40. This let me think about the Terraformers in X3:Terran Conflict. The AI was send into space with peaceful intentions, but due to a bad software update, it nearly annihliated the hunamity.

  41. You still have 17 years to stick with the terminator "time schedule" ;P

  42. Hi!

    It's not that I'm against the development of AI (I think the potential benefits are beyond our comprehension), but I would encourage you very strongly to look very well into the arguments of Nick Bostrom, Eliezer Yudkovsky, etc.

    I'm convinced that given that billions of years are ahead of us, it's important to prioritise getting the intelligence-explotion right as opposed to getting it to happen as early as possible. If we don't get things right for the first intelligence-explotion we might very well not get a second try.

    Lots of people are working on AI, but few are working on rigorously on the safety aspect of things, which may prove to be very challenging. It's important to ensure that the first technical and theoretical challenges of ensuring AI friendliness are not underestimated.

    I would encourage you to read Nick Bostroms book Superintelligence if you have not already done so. It's available as both a e-book, paperback, and audiobook.

    These articles are also well worth reading if you have not done so already:

    Best regards

    1. Thanks Tor, Nick Bostrom, Eliezer Yudkovsky ideas are definitely worth reading.

  43. Ok lets take a moment and think about the good things of a human. We are kind, helpful, friendly, courteous, cheerful. And now the bad things. We are mean, selfish, greedy, ambitious, judging. If we give an AI human like qualities, and give it access to all our data. Well thats where its ambitious. Of course I think we can program it differently but lets take another moment to give this a clearer image. Think of the AI as a king, we humans his subjects, knowledge as gold, data as power. If we give a king to much gold and power think of what he will do. Its like the Hobbit with Thorin, he gets drunk on gold and power. He misuses it. Any human would. He will be stricter and want more, therefore making it harder on us. Im saying this is a bad idea, but also a good one. It could be very helpful if kept on a "power leash." By all means, kep up the work, but i hope you thought this through all the way. P.S. (Dont judge me im only 12)

  44. Great.

    So instead of hastening work on the game, they'd rather hasten the human race's impending enslavement and/or eradication at the hands of skynet.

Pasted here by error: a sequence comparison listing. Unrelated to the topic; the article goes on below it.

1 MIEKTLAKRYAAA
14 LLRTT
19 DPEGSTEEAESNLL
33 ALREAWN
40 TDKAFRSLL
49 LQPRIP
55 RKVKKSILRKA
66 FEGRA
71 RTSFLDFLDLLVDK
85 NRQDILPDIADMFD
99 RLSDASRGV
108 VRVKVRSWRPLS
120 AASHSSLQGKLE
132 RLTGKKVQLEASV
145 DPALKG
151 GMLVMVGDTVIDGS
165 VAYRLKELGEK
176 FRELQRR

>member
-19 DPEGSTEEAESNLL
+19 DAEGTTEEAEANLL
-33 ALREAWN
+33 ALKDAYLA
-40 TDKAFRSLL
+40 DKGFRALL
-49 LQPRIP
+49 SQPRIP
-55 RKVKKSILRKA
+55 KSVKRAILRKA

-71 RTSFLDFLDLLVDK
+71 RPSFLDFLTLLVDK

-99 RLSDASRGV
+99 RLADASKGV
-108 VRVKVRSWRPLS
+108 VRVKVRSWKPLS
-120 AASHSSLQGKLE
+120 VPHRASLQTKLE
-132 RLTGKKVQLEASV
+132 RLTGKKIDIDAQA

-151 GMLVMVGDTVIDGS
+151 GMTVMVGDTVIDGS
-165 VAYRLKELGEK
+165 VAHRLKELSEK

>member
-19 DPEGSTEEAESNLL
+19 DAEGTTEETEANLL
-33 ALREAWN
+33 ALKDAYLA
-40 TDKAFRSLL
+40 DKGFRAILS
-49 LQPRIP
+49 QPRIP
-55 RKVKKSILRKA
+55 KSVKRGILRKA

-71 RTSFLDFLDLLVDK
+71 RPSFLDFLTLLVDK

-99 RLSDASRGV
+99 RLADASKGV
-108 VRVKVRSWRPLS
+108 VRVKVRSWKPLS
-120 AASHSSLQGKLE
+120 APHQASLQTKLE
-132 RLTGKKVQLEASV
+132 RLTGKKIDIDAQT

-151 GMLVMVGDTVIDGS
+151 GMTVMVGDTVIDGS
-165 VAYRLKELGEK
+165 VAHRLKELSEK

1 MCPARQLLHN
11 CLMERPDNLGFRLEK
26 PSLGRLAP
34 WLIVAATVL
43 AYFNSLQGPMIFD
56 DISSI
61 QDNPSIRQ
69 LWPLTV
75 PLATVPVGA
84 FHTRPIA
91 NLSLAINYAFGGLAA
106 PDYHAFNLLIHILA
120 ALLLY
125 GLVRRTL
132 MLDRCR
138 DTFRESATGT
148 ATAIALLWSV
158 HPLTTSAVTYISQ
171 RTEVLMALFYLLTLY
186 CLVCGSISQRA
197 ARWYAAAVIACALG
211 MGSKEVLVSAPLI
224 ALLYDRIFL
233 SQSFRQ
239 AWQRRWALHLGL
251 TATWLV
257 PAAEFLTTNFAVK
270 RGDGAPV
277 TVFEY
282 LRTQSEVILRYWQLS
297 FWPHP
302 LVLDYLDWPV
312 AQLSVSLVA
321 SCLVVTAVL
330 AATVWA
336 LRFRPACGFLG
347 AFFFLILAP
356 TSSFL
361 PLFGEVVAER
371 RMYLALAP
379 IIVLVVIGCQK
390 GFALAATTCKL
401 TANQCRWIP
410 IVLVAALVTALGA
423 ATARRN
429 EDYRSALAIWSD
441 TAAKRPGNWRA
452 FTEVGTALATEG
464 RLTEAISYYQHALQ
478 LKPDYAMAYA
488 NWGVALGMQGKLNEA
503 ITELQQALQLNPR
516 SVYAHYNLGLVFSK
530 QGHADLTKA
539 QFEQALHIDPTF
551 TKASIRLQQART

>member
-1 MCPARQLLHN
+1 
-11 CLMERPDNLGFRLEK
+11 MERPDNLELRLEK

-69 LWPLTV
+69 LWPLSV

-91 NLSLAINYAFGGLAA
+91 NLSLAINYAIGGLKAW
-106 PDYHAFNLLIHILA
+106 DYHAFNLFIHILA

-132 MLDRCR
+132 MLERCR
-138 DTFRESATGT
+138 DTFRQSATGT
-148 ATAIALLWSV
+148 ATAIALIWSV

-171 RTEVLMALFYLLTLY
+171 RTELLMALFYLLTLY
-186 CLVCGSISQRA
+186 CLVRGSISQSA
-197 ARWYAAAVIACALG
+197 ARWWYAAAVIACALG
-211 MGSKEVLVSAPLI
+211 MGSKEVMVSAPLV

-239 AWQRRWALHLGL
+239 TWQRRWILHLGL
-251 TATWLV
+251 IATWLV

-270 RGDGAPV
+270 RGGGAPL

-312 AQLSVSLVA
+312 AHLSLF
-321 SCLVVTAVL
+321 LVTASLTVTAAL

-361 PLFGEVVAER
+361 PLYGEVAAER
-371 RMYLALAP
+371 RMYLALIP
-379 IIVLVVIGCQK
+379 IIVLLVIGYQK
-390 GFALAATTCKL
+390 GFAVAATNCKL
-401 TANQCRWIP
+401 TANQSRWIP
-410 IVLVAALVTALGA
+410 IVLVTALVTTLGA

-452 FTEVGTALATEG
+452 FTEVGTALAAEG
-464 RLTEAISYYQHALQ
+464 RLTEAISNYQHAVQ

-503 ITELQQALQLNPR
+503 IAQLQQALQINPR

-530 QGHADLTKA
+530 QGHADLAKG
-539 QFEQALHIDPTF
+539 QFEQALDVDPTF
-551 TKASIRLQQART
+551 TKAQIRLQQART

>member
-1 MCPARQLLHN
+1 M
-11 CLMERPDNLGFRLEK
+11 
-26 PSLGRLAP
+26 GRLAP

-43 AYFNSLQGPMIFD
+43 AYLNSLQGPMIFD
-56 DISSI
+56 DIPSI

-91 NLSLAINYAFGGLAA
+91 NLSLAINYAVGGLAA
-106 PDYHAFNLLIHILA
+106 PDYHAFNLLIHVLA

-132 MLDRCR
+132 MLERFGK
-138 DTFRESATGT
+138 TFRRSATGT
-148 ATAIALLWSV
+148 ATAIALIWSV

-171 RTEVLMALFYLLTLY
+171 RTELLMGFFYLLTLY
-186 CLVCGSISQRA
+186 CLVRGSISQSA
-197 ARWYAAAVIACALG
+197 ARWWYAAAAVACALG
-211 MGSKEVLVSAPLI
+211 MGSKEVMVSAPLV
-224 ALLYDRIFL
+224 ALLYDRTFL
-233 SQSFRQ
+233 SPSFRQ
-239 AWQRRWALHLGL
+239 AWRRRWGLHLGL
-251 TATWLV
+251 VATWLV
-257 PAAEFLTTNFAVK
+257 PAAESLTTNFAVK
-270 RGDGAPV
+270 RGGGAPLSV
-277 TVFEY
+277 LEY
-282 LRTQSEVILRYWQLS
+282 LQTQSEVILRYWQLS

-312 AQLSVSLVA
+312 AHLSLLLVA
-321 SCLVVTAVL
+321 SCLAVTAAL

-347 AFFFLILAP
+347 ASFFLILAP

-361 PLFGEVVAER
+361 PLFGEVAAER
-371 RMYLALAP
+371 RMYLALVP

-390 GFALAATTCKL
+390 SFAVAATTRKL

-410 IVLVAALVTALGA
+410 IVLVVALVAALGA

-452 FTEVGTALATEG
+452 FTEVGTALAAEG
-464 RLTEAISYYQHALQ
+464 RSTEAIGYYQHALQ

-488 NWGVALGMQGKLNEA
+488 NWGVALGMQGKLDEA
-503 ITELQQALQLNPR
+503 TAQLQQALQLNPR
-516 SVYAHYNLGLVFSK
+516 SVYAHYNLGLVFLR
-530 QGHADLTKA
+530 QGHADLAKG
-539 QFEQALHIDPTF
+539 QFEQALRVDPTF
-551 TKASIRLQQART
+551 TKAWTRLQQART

Our only hope is that creating a functioning AI might be a little too difficult for an indie game company (with ... one? none? finished games under their name).
    I mean, it's so much more complex, it's like saying "My kid's pretty good with legos, so I gave him a few dozen tonnes of cement and bricks, and asked him if he could build a new house for the family."

    But I doubt if even the effort is real. It's more likely that nothing more will be created than a farce, and 10 million usd silently gets embezzled.

  45. We are doomed. AGI don't need humans. And only humans could endanger AGI. There is only one solution - eliminate humans.

  46. Good luck guys, just remember; GLADOS was programmed to enjoy helping humans (pass through test chambers)...

  47. I think that we should fear not the AI itself, but the people who're in control of it. In a world where everything can be designed and fabricated automatically, there's no place for the vast majority of people - they're just no longer needed to those with power and money to produce material values. General survival rate after technological singularity is somewhere around 10%, with 9.9% of them becoming slaves for the of new aristocracy to serve their self-assertion needs. Robotic armed forces exclude any possibility of rebellion, thus yielding perpetual tyranny. Given that most of those pro-AI transhumanist movement leaders are millionaires, I don't recommend to believe any of their brighter future tales. Indeed, they're building a brighter future, but not for us.